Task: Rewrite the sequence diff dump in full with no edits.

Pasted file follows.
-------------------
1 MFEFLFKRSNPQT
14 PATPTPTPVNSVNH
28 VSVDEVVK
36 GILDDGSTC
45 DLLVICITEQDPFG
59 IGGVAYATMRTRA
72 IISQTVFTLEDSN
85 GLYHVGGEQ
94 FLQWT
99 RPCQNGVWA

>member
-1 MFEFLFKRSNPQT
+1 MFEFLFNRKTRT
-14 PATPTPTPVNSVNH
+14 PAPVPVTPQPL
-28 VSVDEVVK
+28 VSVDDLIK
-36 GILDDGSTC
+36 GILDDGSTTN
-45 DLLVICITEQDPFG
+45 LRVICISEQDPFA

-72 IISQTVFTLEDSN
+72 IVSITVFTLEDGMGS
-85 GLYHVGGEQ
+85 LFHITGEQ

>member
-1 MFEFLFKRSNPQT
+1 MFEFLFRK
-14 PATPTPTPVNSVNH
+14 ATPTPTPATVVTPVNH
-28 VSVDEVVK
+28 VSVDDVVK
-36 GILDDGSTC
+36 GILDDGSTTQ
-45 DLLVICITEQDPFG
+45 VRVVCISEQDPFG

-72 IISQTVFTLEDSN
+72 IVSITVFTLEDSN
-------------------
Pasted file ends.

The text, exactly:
1 MFEFLFKRSNPQT
14 PATPTPTPVNSVNH
28 VSVDEVVK
36 GILDDGSTC
45 DLLVICITEQDPFG
59 IGGVAYATMRTRA
72 IISQTVFTLEDSN
85 GLYHVGGEQ
94 FLQWT
99 RPCQNGVWA

>member
-1 MFEFLFKRSNPQT
+1 MFEFLFNRKTRT
-14 PATPTPTPVNSVNH
+14 PAPVPVTPQPL
-28 VSVDEVVK
+28 VSVDDLIK
-36 GILDDGSTC
+36 GILDDGSTTN
-45 DLLVICITEQDPFG
+45 LRVICISEQDPFA

-72 IISQTVFTLEDSN
+72 IVSITVFTLEDGMGS
-85 GLYHVGGEQ
+85 LFHITGEQ

>member
-1 MFEFLFKRSNPQT
+1 MFEFLFRK
-14 PATPTPTPVNSVNH
+14 ATPTPTPATVVTPVNH
-28 VSVDEVVK
+28 VSVDDVVK
-36 GILDDGSTC
+36 GILDDGSTTQ
-45 DLLVICITEQDPFG
+45 VRVVCISEQDPFG

-72 IISQTVFTLEDSN
+72 IVSITVFTLEDSN